No linkage disequilibrium (LD) was detected between traditional mutations and the new discovered variants. We observed that the median age of patients carrying pathogenic variants was lower (33.25 ± 3.77) compared to the median age of patients carrying only benign variants (35.16 ± 4.16), although this difference was not statistically significant (p value = 0.25).

Pathogenic variants

The identified pathogenic variants were in total six (four as unique variants and two as variants detected more than one time) (Table 1). Three variants were in the BRCA1 gene and three in the BRCA2 gene. The BRCA1 mutation carriers had a mean age of (32.4 ± 3.78); BRCA2 mutations carriers had a mean age of (34.67 ± 4.04). The mutation prevalence was evaluated in our cohort and resulted to be 15.7% (95% CI: 5.7–25.7%) for the two BRCA genes, in particular 9.8% (95% CI: 1.6–18.0%) for BRCA1 and 5.9% (95% CI: 0.2–11.4%) for BRCA2. The mutations included missense, nonsense, small deletion and intronic variants (Table 1).

Table 1 Pathogenic variants VUS identified in our study

In particular, in BRCA1 gene, we identified three pathogenic variants in five unrelated patients. Two patients were affected by the same mutation c.4088C>G, (p.Ser1363*). This is a nonsense mutation which causes the substitution at amino acid 1363 from Serin to a stop codon [15]. Patients carrying this mutation had an undifferentiated and ductal type of breast carcinoma at the ages of 37 and 34, respectively, and both had a family history of breast cancer. Two other patients shared the intronic mutation c.4986+6T>C (LRG_292t1:c.4986+6T>C). This variant has a severe impact on splicing, because it leads to the activation of a downstream cryptic splice donor site, which results in an aberrant RNA transcript and a truncated protein [16]. These patients were affected by a breast ductal carcinoma, diagnosed at early ages of 28 and 29, respectively. One patient reported to have a family history of cancer, while the other patient did not.

Moreover, in another patient, we identified the frameshift mutation, c.5177_5180del, (p.Arg1726Lysfs*3) [17].. The patient carrying this mutation had a breast ductal carcinoma, diagnosed at age of 34 and no family history of breast cancer.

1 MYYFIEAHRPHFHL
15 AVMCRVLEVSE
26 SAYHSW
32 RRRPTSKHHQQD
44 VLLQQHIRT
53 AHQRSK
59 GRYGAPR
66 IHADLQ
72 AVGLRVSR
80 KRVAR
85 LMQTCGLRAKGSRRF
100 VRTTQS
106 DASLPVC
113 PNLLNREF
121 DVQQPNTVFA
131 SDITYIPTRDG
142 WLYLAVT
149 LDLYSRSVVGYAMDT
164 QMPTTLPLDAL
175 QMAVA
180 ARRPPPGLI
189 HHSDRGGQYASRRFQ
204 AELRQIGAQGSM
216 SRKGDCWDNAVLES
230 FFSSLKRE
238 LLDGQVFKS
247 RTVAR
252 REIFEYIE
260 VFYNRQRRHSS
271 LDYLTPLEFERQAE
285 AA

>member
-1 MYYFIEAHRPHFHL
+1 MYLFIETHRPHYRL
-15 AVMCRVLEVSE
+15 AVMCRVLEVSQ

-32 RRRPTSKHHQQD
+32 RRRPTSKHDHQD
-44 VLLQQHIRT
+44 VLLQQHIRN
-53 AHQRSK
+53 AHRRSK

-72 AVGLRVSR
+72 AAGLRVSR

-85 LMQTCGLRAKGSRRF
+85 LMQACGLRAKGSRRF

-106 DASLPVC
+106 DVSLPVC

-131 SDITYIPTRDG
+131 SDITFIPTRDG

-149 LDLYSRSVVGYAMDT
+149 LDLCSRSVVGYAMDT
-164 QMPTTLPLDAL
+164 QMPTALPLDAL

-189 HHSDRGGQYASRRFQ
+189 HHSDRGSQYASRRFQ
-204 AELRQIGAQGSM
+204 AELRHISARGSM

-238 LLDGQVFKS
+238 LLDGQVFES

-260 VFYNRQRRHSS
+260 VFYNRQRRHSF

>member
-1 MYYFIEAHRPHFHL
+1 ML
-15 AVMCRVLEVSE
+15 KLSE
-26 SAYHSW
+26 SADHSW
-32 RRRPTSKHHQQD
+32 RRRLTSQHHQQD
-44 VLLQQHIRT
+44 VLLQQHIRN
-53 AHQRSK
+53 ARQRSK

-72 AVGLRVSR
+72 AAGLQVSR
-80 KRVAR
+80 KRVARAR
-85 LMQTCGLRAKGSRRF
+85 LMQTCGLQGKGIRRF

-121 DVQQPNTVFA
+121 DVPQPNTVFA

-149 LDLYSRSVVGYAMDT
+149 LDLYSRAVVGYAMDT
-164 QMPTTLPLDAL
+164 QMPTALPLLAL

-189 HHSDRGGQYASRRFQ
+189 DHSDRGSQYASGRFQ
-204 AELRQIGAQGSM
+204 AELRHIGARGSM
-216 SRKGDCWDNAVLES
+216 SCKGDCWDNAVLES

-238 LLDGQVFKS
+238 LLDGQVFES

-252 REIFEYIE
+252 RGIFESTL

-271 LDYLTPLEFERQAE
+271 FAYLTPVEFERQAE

In BRCA2 gene, we identified three pathogenic variants, two frameshift mutations and one missense mutation, in three unrelated patients. The frameshift variant c.6445_6446del, (p.Ile2149*) [18] was identified in a patient with breast ductal carcinoma, diagnosed at age of 37 and no family history of breast cancer; the frameshift variant c.6757_6758del, (p.Leu2253Phefs*7) [15] was identified in a patient with breast ductal carcinoma, diagnosed at age of 37 and with a family history of breast cancer. The missense mutation, c.8009C>T, (p. Ser2670Leu) [19], was present in a 37-years-old woman with a medullary breast carcinoma and a family history for breast cancer.

Interestingly, the pathogenic variants frequency detected in our cohort is statistically different compared to the frequencies listed in the GnomAD database for the African population (p value < 0.05), with the two variants -the c.6445_6446del, (p.Ile2149*) and the c.8009C>T, (p.Ser2670Leu)- not even present in the GnomAD database (Table 1).

Variants of uncertain significance (VUS)

We identified two missense variants one in the BRCA1 gene (c.5348T>C, p.Met1783Thr) [20] and one in the BRCA2 gene (c.7504C>T, p.Arg2502Cys) [20] with an allelic frequency not statistically different compared to the frequencies listed in the GnomAD database for the African population (p value > 0.05) (Table 1). Both these variants are in a functional domain of the BRCA1 and BRCA2 protein, respectively (Fig. 2).